Netanyahu and his colleagues will still try to fete Trump as if nothing has changed. They will praise his leadership, laud his resoluteness, express confidence in his policies and give thanks for his steadfast support. Trump might even be more gracious, given his need to atone for his Russian sin. The declarations, however, will ring hollow. They will be overshadowed not only by the skepticism and apprehension that have now been injected into the Israeli right’s attitude but by the gathering clouds of investigations and impeachment that will henceforth hang over the president’s head. No one will mention their shattered dreams or broken hearts, of course, but some right-wingers are already thinking ahead. Many of them will soon start to pine for Mike Pence. Now there’s a president, they will tell themselves, who is the answer to our prayers.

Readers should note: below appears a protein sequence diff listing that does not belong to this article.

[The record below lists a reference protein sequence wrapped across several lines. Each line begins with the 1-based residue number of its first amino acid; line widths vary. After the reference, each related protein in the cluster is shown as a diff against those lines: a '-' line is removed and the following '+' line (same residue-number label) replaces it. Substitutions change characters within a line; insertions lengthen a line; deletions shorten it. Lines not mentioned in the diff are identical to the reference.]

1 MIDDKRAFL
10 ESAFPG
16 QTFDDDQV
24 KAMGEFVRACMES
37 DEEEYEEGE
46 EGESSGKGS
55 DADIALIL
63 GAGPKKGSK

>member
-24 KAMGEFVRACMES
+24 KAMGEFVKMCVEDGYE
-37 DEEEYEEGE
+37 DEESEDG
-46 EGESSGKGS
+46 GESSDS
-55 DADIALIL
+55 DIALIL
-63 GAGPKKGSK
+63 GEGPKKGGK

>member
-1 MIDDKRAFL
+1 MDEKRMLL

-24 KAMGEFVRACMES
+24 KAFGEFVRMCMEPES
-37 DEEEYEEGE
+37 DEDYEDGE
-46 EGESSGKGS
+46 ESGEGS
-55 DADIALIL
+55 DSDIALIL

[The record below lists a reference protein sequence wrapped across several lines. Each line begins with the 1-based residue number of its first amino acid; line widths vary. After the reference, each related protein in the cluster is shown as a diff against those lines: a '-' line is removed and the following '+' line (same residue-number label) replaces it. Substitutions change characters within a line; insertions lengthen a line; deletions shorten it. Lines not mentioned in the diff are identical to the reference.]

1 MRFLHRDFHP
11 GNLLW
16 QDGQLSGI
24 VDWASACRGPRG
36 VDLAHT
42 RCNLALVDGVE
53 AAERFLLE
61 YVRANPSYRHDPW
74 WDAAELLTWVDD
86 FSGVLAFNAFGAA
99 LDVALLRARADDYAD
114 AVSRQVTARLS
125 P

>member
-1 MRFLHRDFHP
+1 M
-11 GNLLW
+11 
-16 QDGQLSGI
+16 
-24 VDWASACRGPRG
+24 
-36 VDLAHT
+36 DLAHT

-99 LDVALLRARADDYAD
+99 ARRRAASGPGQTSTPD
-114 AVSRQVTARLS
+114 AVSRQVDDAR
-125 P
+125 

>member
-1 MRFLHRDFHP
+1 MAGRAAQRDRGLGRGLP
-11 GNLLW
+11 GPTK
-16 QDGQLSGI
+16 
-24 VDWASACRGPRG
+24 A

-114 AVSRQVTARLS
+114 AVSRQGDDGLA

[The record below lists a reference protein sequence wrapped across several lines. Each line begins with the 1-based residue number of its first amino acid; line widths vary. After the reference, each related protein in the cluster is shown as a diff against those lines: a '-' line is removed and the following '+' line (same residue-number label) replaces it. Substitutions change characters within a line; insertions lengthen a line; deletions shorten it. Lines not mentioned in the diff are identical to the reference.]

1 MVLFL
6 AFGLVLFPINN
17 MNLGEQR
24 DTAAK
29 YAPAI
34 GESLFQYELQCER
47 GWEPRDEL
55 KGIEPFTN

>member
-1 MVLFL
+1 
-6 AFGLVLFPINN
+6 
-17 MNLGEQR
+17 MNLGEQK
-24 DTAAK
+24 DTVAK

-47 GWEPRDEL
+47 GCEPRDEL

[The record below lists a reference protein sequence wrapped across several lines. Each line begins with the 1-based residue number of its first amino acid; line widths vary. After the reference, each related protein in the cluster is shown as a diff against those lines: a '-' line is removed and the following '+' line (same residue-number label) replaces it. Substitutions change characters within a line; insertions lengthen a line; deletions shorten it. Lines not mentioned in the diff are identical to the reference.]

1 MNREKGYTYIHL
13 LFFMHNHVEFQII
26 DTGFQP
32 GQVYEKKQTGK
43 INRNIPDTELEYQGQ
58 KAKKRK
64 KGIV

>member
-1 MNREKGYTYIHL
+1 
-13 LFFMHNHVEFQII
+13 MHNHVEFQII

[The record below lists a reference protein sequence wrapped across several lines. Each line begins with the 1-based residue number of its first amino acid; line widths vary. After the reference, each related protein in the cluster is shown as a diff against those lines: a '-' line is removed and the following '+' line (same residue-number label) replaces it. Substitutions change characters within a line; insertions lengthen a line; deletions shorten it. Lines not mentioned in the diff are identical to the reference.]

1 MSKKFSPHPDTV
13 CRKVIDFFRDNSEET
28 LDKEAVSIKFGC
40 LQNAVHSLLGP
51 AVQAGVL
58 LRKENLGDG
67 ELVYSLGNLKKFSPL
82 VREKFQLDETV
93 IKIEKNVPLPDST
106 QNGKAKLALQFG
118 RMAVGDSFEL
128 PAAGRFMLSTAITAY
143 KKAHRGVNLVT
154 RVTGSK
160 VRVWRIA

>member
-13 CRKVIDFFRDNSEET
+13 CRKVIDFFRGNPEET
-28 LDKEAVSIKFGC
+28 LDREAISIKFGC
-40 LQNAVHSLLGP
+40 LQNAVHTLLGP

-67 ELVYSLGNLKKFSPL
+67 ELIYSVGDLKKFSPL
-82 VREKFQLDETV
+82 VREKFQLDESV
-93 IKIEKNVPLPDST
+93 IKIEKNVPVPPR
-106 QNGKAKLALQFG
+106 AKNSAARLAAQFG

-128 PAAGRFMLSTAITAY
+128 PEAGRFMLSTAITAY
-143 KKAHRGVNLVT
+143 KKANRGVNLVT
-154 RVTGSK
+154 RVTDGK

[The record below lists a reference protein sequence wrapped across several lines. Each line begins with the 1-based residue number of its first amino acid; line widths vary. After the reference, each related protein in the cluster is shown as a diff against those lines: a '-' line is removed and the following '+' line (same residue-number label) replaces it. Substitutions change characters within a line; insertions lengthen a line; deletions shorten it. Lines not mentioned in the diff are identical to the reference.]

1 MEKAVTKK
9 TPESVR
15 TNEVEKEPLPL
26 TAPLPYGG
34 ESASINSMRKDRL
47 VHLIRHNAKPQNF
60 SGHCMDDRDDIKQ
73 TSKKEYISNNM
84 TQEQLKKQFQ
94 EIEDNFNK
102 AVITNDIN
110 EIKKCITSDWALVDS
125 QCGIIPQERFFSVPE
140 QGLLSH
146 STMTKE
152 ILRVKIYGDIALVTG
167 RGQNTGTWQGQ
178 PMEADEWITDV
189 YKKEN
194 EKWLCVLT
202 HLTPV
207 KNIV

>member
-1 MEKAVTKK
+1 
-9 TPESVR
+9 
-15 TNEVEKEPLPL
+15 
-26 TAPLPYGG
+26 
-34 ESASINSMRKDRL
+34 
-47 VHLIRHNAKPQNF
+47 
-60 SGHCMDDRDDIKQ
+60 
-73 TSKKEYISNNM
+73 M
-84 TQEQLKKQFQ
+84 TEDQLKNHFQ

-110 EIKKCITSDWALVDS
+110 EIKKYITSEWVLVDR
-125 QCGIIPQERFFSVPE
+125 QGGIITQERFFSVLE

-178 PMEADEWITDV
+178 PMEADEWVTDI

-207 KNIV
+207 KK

What you see is what you get with Trump. That freak show is real. An the rest of the world is finding that out, even the right.

But hey, this is the right's creation and that goes for Netanyahu and his crew too. They helped create this phenomenon.

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Comments of the Week #161: From the Big Crunch to cracking the Standard Model [Starts With A Bang]

“In any moment of decision, the best thing you can do is the right thing. The worst thing you can do is nothing.” -Theodore Roosevelt It’s been an incredible week here at Starts With A Bang! We’ve covered everything from the night sky’s newest supernova to the possible fates of the Universe to what might be our window…
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What is this creeping fascism you speak of?

What is this creeping fascism you speak of?